Hidden object games that challenge players to find hundreds of well-concealed items in busy scenes is one of the hottest genres in the casual gaming space. This includes plenty of "sequelitis," which is just fine for fans of a particular series. And the latest sequel in the Dream Day franchise, Dream Day Wedding: Married in Manhattan, should satiate long-time fans.
Dream Day Wedding: Married in Manhattan is the fourth release in the series, following its highly successful predecessors Dream Day Wedding, Dream Day Honeymoon and Dream Day First Home. Once again players get to help guide lovebirds and follow their story by solving puzzles and selecting various paths for them to take. This time around, however, you get to play as a New York-based wedding planner out to help new (and very different) couples prepare for their big day.
After selecting which pair you’d like to work for, the core game-play will be familiar to hidden object veterans. You’ll first select which scene you want to search through – whether it’s indoor locations such as a florist or the bride-to-be’s home or outdoor scenes such as a local café or Central Park – and then find hidden objects listed on the left-hand side of the screen, such as a watch, apple, horse, necklace or cheesecake. Once you find and click on the item it gets scratched off the list.
If stuck, you can click a Hint button, but you’re limited on how many of these you can use up (you can, however, look for hidden bluebirds per level, which will replenish your hints). If you click on incorrect items too many times some seconds are shaved off the clock – but with 20 minutes or so to complete each of the two dozen scenes you’ll have plenty of time. You can also find blue gems per level to extend your time or when you hear your cell phone ring you’ll be challenged to find it quickly.
But what separates Married in Manhattan from many other hidden object games – aside from a high level of polish – are the various mini-games and other challenges. Every few levels players will solve adventure game-like puzzles within the busy scenes before you get your list of items to search for. For example, in the bride’s bathroom you’ll click to open shower curtain and see a magazine you need to open, but it’s too wet. So you’ll pick up the hair dryer and use it on magazine. Now you can open the magazine and you turn to a page with a photo of a light fixture that matches one in bathroom. When you click on the light it’s too hot to touch, so you must turn off the light (the switch is behind a hanging pink robe) and after removing the light fixture you see something hidden behind it, but your hands are too big – tweezers are needed to retrieve the note.
This sequel also brings back “wedding crisis” levels, where you must race against the clock to find items to avoid a catastrophe. For example, the chef decides to get experimental with your wedding cake, and it looks horrible, so you only have a couple of minutes to find items and then you get to create a new cake by selecting the shape, decorations and such. Other crises include ruined bouquets and wedding dress mishaps.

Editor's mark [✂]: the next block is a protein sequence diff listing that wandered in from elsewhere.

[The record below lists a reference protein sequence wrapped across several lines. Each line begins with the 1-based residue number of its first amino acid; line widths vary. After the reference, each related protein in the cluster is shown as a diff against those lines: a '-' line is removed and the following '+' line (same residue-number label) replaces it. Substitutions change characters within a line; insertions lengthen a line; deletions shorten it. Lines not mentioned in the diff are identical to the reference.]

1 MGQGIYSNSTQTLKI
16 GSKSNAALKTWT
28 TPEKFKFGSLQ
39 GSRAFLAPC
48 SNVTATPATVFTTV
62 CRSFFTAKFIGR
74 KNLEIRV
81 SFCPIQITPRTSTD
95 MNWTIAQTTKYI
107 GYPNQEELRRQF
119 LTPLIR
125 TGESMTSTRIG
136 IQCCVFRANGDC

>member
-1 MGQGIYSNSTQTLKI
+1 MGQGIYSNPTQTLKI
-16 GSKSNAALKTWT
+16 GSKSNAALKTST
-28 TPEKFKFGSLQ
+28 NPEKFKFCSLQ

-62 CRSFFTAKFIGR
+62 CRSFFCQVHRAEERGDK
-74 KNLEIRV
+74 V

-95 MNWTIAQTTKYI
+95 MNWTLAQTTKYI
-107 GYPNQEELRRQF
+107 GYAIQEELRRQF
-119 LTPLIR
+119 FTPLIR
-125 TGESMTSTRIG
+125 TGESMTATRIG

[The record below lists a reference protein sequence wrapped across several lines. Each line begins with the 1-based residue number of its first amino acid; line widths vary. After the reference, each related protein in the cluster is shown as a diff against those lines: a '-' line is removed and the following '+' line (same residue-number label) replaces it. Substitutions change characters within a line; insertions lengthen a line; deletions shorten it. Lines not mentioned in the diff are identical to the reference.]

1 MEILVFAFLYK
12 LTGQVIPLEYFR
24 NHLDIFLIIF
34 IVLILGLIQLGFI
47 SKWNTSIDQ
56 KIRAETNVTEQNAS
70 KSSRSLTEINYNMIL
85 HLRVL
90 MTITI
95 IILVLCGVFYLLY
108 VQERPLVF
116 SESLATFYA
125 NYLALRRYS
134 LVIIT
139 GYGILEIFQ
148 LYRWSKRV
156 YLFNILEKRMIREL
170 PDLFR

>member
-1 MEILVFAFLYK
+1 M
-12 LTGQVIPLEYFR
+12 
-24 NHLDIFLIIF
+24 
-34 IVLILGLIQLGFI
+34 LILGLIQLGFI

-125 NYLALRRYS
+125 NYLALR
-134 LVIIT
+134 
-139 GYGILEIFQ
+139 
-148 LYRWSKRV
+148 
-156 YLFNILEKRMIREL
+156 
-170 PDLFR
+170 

The third type of bonus includes a wedding registry. The player gets to choose a present, which unlocks a different kind of mini-game inside, including a puzzle game involving a seating plan or the Choc-o-matic pipe game. Completing the puzzle in a certain amount of time reveals the gift.
While gamers have ample time to complete each puzzle, players can choose to play a “Carefree” version of the game (found in the Options menu) which takes away the clock altogether.
Finally, players will also get to read text-based tales about the couple and select from different outcomes to keep the story chugging along – kind of like those old “Choose Your Own Adventure” books for kids.
While Married in Manhattan is a very well-made game, we do have a couple of issues with it. For one, you’ll visit the same location a few times, which is fine, and you’ll be asked to look for different items for the most part, but because the items are usually in the same place you’ll solve puzzles too quickly upon your return to the scene (you’ll see where a fork or heart is the first time you play the level, for instance, even if it’s not on your list, and thus remember where it is the next time you play).
Another beef is some confusing items to find. For example, I was asked to find a notecard, so I clicked on the small notecard with the bride’s name on it but it was incorrect. Huh? Instead, another blank note was hidden on the level.
We also found that when we clicked right on an item, it sometimes would say it’s incorrect until you click on a different spot on the same item. In other words, the game maker should’ve given players a bit bigger of a target to avoid frustrating them.
But overall, Married in Manhattan is a very good hidden object game that will no doubt impress fans of the series. Even if you haven’t played one of these games before, the four “extra” game-play elements and overall theme and slick presentation should ensure many hours of entertaining mouse clicking.